Why We Spend More When We Pay With Credit Cards


A couple of weeks ago, I decided to treat myself to an afternoon at my favorite shopping destination, Barnes & Noble. Even though I usually have very tight controls on the number of (purchased) books that I may bring into the house, I generally let myself buy two or three new titles a few times a year. (I know. I'm a wild woman.)

It wasn't until I arrived at my personal wonderland that I realized I had forgotten to bring the $30 of fun money I had planned to spend on this expedition. No matter, I thought. I would just charge my book splurge and pay the credit card back out of the cash.

It probably will come as no surprise to learn that I left the store with $60 worth of books rather than the $30 I'd planned.

Clearly, I'm not to be trusted with a credit card in a bookstore.

While overspending by $30 is not a big deal if it only happens once in a while, it can definitely be part of a pattern — a predictable pattern of overspending with credit that can happen to the best of us. (See also: Party Like It's 19.99: The Psychology of Pricing)

This is because consumers tend to pay more money when they use credit cards rather than cash for purchases. Behavioral economists and psychologists have identified two specific reasons why this payment quirk affects us all.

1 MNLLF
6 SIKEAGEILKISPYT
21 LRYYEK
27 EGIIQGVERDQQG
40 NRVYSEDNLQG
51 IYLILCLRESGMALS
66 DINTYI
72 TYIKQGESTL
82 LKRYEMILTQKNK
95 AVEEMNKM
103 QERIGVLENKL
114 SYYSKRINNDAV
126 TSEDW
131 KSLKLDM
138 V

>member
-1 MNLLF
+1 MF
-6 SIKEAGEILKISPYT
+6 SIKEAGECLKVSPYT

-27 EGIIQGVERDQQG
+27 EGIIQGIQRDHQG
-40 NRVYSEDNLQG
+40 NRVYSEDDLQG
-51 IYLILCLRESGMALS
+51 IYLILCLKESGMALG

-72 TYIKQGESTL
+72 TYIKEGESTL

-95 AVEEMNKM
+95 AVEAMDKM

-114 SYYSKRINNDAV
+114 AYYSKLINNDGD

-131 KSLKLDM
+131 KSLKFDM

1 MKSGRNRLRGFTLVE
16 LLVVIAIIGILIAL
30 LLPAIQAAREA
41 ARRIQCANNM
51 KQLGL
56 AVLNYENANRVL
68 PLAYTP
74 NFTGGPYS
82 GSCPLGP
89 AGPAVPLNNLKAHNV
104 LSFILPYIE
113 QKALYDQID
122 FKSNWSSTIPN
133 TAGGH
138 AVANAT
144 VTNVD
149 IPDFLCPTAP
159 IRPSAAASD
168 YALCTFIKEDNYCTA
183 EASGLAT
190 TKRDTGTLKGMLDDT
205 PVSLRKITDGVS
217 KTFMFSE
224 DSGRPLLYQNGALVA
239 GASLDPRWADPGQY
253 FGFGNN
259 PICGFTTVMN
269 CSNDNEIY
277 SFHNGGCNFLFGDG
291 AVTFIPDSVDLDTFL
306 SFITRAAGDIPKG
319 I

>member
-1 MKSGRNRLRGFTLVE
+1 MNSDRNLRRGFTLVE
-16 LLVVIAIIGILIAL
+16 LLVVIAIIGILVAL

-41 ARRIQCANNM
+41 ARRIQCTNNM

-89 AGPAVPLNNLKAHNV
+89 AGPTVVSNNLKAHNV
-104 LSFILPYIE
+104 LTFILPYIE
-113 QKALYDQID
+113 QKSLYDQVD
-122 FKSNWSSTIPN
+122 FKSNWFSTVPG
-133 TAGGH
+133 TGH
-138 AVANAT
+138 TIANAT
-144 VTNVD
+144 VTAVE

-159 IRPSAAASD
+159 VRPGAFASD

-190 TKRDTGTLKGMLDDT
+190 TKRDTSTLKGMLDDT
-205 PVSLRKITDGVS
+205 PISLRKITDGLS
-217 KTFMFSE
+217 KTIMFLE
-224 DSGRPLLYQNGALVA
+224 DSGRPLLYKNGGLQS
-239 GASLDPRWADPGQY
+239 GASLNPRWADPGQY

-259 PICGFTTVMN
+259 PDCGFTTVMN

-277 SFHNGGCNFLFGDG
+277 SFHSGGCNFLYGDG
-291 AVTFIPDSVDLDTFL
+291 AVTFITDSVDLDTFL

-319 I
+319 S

1. Paying Cash Couples the Pain of Payment With the Purchase

Imagine that every time you bought a song on iTunes you had to count out the $0.99 in cash to pay for your purchase. While it's still just as cheap as hitting the download button that's connected to your credit card, it somehow hurts more to think about parting with the cash. Psychologists describe this effect as coupling.

Coupling describes how much an experience of consuming something is tied to the experience of paying for it. When you pay in cash for something, your experience of the product is intimately tied with the feeling of paying for it. For example, if you paid cash to enjoy a few margaritas with a friend, the act of enjoying your drink and the act of paying for it would be directly coupled. The pain of paying is felt at about the same time as the pleasure of the tequila.

But if you instead pay for your evening out with a credit card, the payment is kicked down the road. You distance the pain of payment far enough away from the act of drinking your margarita that they do not feel closely associated at all. In other words, you decouple the pain from the pleasure. This allows you to focus on your enjoyment to the detriment of your bottom line.